But in my simple, country Connecticut town, where I spend Christmas and New Year, these ingredients are not obtainable except by mail-order, which requires thinking ahead.  That’s how I learned to make my own Toulouse sausages – necessity being the mother of invention – but even my creativity cannot conjure up duck or lamb out of thin air, so when I forgot to place a duck order this year, my wished-for New Year’s Eve cassoulet had to be postponed, and for what better occasion than my birthday?

I spent a very pleasant blinking morning riding around my little village, picking up carrots, celery, onions, fresh bay leaves and plenty of haricot beans at my local greengrocer “Two Peas in a Pod,” then to the brand-new Barnes outpost of the heavenly baker Gail’s, for a couple of baguettes.  Then to the friendly and helpful J. Seal Family Butchers to collect my massive order of duck legs, neck fillet, pork belly.  “What’s the best pork cut for Toulouse sausages, would you say?” I ask.  “Why, love, we have Toulouse sausages right here in the case,” Bob says.  “No, no, I have to make my own, everything,” I insist.  I can see “crazy American” in his eyes, but he just smiles and reaches into the case for a lovely hunk of pork shoulder, and a tiny plastic bag of fresh casings.  “Enjoy your cassoulet, and Happy Birthday!” Bob calls after me.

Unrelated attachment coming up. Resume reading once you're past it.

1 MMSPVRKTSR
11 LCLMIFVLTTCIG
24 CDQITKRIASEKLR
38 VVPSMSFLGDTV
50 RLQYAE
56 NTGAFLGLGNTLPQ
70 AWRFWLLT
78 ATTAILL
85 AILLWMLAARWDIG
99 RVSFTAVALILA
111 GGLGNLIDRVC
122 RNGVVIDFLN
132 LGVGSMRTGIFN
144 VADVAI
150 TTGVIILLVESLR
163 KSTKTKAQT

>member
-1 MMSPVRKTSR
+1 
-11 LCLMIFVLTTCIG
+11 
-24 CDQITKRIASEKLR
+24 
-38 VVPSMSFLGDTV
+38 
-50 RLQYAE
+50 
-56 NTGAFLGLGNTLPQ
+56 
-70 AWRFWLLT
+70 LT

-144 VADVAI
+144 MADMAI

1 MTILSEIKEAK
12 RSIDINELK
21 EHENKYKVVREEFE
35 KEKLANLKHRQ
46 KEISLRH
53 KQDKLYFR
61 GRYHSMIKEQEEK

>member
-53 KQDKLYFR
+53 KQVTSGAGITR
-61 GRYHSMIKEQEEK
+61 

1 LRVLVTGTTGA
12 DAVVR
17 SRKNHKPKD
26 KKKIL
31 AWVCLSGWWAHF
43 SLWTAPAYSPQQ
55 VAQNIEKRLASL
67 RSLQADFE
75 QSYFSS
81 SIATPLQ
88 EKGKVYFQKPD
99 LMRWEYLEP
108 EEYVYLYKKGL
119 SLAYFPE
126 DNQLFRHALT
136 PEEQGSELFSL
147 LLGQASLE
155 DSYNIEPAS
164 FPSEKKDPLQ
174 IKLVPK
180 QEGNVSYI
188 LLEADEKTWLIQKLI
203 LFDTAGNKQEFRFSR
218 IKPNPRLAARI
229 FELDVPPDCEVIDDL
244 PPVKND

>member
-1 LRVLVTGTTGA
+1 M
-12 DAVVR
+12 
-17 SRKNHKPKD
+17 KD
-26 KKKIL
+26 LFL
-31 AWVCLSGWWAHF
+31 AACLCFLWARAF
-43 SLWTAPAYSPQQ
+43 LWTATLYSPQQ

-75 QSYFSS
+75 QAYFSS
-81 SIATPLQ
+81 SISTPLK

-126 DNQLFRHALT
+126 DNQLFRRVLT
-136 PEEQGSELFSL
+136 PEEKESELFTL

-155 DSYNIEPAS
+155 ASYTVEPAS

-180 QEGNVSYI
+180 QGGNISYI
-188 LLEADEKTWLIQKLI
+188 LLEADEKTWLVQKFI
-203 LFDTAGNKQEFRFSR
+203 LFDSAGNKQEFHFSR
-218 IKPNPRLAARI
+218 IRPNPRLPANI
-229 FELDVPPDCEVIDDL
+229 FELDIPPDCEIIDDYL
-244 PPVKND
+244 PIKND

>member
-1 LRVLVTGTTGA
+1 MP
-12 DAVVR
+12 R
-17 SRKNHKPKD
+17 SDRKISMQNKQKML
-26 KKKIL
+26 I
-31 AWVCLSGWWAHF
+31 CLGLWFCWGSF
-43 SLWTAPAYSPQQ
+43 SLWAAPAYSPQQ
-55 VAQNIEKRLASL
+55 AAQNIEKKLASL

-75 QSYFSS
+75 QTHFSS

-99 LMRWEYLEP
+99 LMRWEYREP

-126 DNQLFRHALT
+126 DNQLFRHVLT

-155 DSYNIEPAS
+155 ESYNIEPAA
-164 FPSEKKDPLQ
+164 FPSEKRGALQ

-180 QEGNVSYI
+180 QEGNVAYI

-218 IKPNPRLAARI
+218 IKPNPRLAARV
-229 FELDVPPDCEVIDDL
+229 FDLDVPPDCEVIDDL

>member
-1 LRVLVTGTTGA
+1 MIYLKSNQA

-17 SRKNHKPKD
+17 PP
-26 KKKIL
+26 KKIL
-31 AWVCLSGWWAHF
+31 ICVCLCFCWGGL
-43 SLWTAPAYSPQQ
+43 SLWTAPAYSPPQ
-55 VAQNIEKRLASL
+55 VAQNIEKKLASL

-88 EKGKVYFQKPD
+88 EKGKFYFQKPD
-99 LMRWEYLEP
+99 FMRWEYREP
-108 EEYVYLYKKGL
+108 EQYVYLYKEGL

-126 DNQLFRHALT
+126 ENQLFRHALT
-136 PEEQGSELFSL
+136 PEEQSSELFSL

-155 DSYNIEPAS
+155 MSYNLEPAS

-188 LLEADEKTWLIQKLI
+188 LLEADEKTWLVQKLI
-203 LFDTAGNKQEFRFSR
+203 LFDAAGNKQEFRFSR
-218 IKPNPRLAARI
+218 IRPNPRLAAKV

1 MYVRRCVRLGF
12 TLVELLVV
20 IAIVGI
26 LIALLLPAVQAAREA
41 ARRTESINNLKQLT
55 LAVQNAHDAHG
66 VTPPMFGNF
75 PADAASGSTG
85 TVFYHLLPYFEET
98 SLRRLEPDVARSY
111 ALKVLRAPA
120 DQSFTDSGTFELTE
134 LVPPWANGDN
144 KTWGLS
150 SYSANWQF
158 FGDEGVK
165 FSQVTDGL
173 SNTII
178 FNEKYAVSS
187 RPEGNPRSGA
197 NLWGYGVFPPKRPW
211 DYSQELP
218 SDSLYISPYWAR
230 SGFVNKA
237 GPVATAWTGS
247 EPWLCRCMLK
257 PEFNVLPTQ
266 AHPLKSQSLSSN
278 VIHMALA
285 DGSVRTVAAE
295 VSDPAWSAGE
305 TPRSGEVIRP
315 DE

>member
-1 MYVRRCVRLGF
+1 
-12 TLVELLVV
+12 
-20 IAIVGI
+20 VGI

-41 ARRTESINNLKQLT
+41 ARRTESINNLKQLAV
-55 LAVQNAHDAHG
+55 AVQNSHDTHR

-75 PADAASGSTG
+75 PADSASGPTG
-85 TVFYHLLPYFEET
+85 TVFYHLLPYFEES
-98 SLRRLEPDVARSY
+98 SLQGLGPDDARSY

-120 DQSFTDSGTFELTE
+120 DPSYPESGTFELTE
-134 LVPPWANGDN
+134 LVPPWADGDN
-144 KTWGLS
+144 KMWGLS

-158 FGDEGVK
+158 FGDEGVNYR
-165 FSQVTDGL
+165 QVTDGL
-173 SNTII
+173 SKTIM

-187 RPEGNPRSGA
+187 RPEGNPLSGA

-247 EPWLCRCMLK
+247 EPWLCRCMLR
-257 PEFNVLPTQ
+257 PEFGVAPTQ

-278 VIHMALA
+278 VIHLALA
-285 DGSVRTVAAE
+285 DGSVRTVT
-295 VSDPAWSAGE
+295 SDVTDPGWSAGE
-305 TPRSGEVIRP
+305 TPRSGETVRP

So I chop, simmer, fry, mince, stuff, stir and bake all day, watching the rare sun go overhead in my skylight. Avery comes home from school and photographs the process for me, enjoying my birthday lunch a day early since she cannot be with us on the day.

As Julia Child famously said, “Cassoulet, that best of bean feasts, is everyday fare for a peasant but ambrosia for a gastronome, though its ideal consumer is a 300-pound blocking back who has been splitting firewood nonstop for the last twelve hours on a subzero day in Manitoba.”

Not being able to lay my hands readily on a such a starving athlete, I was happy to gather around my table my hungry husband, my delicate-looking but most appreciative friend Elspeth, and our dear neighbors Susan and James, always happy to gather around the table for whatever dish might emerge from the oven.

The cassoulet went into the oven to heat, to be stirred several times, each time breaking a sort of olive-oil/duck fat crust, then going back into the oven to become an extraordinary amalgam of all the most savoury flavors in the world.

We held aloft our glasses of Prosecco, and I opened my presents, and then we sat down to the fragrant stew, to second–and third–helpings, with just a towering salad of spicy rocket to accompany it.

Whether one calls it peasant food, a homely casserole, or, as I do, the most delicious labor of love in my repertoire–cassoulet says to me, “There are bright spots even in February.” Happy Birthday to me!

 

Have you ever attempted to prepare cassoulet? It sounds delicious to us, does it to you?

Photo credit: Avery Curran (food) and John Curran (birthday cake)